Amy Tan was already at work on a novel when a photo turned the book, and her understanding of her family’s past, upside down. At an Asian art museum exhibit in Shanghai, Tan came across an illustration of courtesans entertaining men among Western furnishings. Inspired, she decided to include a courtesan in the novel. She bought a book on courtesan culture, and it was in this book that she found an illustration called “The 10 Beauties of Shanghai.”
“Five of these 10 beauties had clothes that were identical to what my grandmother had worn in my favorite photo of her, and I was stunned,” Tan says. She didn’t want to make assumptions—after all, she explains, Tan herself wears the clothes of a dominatrix when she plays with her band, the literary all-star Rock Bottom Remainders. Plus, the courtesans set fashion trends in China at the turn of the 20th century, which everyone then imitated. But then a scholar told her that the clothes in the photo really were particular to courtesans.
“That sent me into a complete spin about what I had been told about my grandmother, who was supposed to be an old-fashioned, stay-at-home woman,” Tan says. “So then I thought, if that was true, what were the circumstances that led her there?”
And it was this question that inspired the central idea her new novel, The Valley of Amazement, explores: “It made me think about who we are as a result of our circumstances,” Tan says. “I’ve always been interested in questions of self-identity, how we see ourselves, which may be different than how society sees us or how our parents see us.”
Tan restarted the novel she’d already been at work on for more than four years. The first story was set in a remote Chinese village and dealt with the nature of accidents and responsibility. She took an element of that original story—a girl being separated from her mother and changing greatly as a result of her circumstances in the process—and applied it to her new obsession: the life of courtesans in Shanghai in the early 1900s.
It wasn’t hard for Tan to walk away from that initial version of the story, because she never feels like time spent writing is a loss. “Believe it or not, it’s not hard for me to part with things,” she says. “I think the best part of writing is the act of writing, actually being there and imagining things and playing with the words.”
Of course, she says, she cares about the receptions of her books (“I hope that I’m not humiliated”) and she wants them to sell well for the publisher. But the editing process never bothers her; nor does the fact that the first version of her book won’t be shared with readers: “I still have the experience of having written it. It’s not wasted; it’s still there. I have it written down, I have it in my experience.”
That healthy attitude toward darling-killing led Tan to cut more than 100 pages from The Valley of Amazement, under the gentle but confident direction of her editor, Daniel Halpern of Ecco. When asked if she was under pressure after the publication of her last novel, she laughs and responds that the reason for the eight-year gestation period between Saving Fish from Drowning and The Valley of Amazement is actually the opposite: “The problem is that I didn’t get a lot of pressure. I didn’t get a lot of people saying to me, ‘We must have it by this certain date.’ ” She was also working without an editor; after Faith Sale passed away in 1999, Tan says she was “scared to find another editor.” But two and a half years ago, she connected with Halpern, who had mentored under Sale, and that’s when the work sped up considerably.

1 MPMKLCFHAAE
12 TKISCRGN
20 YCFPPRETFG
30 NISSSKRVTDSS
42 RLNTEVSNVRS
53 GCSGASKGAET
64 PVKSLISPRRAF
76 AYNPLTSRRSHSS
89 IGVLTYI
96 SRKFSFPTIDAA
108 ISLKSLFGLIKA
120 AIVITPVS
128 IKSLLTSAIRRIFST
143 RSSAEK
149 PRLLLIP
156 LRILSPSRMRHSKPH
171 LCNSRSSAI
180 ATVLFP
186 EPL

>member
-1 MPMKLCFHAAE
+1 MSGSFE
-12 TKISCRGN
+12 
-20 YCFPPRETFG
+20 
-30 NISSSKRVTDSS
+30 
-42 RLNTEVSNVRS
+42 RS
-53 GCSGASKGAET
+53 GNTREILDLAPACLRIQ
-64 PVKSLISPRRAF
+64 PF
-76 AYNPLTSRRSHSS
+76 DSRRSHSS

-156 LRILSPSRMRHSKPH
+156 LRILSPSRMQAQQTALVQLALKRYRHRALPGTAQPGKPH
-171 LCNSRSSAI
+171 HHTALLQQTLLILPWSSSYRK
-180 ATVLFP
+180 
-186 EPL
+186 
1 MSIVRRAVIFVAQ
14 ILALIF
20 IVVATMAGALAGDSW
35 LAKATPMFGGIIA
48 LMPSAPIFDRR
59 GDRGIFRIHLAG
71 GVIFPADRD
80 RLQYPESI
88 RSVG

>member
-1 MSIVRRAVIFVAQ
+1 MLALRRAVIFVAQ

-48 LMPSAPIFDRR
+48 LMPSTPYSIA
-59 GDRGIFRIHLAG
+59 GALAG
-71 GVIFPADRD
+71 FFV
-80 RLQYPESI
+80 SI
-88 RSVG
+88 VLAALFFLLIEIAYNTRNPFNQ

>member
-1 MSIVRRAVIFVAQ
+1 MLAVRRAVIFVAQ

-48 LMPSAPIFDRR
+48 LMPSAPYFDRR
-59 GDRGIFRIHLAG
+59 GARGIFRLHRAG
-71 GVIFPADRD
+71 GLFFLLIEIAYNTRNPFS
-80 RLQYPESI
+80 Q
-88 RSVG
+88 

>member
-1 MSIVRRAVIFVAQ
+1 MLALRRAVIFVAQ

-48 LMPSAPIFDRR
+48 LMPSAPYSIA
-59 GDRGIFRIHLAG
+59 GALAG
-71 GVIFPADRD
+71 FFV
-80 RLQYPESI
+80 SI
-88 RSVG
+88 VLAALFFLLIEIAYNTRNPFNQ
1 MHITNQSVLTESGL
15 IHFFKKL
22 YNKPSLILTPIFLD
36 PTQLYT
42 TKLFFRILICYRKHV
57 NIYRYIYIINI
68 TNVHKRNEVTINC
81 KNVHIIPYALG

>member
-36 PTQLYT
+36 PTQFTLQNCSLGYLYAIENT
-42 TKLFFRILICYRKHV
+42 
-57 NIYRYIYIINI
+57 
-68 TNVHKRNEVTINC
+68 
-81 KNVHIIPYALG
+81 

If left to her own devices, Tan often tunnels into rabbit holes of research, most of which is motivated by curiosity. “It’s a flaw,” Tan says. “I have to stop because it gets obsessive. I want to know everything.” Case in point: When researching what toilets would’ve been like at the time, Tan found herself wondering whether toilet paper would’ve been used. She did some research and discovered that the Chinese actually invented toilet paper in A.D. 400. “I thought, ‘OK, this is too much,’ ” Tan says. “We don’t need to know all of that.”
Tan relied on library research, some Googling and travel to get the time and setting details right in the novel. She looked at a lot of photographs, she visited archives, she talked with people who’ve taken opium.
Her research is also often deeply connected to her own life. This novel is not autobiographical, but many elements of Tan’s life enter into it nonetheless: Her grandmother may have been a courtesan, which inspired much of the plot. Her grandfather took part in the 1911 revolution, which led to the 1912 overthrow of the Ching dynasty, and so the revolution makes its way into the story. He also died in the third wave of the Spanish influenza pandemic; that too is woven into the story. But it’s not just history that creeps in: “All the bad men [in the book] are modeled after my mother’s first husband.” And Tan draws from her own life as well. A harrowing scene in the book comes straight from Tan’s own experience of being nearly impaled by a rock when climbing the Great Wall.
In fact, Tan says, her fiction encompasses much of her life, even if the correlations are not direct. “I incorporate what happens almost daily,” she says. “It’s like a little diary to myself, that whole act of writing and just incorporating who I am that day and what happened, and it’s my little diary that I was alive and I had these thoughts on this day at that time, and that’s why it’s wonderful to write.”
Jaime Netzer is a writer and editor living in Austin, Texas. Her fiction has been published in Twelve Stories and Corium Magazine and is forthcoming in Parcel. She’s at work on her first novel.